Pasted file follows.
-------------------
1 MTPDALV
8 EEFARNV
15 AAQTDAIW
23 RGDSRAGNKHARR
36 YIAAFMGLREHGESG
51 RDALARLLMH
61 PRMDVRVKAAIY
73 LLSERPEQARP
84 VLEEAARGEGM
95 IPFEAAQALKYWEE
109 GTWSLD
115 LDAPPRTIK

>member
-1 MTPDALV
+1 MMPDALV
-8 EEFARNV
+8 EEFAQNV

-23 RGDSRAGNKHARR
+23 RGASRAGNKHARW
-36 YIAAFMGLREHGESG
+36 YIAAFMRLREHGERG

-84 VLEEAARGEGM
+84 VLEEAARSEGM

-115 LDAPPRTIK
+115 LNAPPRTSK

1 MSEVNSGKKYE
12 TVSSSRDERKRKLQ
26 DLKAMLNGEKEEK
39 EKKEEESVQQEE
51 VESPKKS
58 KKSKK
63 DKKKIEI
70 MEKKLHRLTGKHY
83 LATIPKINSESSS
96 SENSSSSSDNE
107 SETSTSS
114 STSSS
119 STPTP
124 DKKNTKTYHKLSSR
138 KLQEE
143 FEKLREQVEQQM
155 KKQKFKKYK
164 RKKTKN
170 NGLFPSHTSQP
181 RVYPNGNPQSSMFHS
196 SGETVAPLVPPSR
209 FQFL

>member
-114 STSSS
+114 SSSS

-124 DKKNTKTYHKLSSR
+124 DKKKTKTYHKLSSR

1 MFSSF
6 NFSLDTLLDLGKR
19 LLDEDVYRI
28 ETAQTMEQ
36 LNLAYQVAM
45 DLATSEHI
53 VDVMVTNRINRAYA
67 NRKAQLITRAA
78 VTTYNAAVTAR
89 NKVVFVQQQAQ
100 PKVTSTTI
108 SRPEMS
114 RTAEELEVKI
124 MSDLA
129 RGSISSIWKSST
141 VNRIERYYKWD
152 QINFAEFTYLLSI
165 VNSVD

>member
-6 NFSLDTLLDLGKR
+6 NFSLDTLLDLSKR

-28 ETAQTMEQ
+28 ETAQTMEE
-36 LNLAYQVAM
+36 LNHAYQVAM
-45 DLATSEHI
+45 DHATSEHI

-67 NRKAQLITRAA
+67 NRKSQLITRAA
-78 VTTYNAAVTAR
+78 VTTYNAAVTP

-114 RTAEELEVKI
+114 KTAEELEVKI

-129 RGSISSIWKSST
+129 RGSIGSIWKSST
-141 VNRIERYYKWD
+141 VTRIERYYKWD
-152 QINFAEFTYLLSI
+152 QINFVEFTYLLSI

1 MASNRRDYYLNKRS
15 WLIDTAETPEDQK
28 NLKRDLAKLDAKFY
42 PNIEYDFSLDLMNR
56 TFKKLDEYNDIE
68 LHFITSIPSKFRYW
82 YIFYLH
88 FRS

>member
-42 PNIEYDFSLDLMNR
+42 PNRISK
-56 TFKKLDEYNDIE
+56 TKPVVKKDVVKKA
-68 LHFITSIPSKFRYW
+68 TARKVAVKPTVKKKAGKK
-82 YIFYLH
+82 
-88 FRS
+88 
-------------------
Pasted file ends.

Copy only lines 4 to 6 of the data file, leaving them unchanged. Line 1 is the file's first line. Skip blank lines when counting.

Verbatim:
23 RGDSRAGNKHARR
36 YIAAFMGLREHGESG
51 RDALARLLMH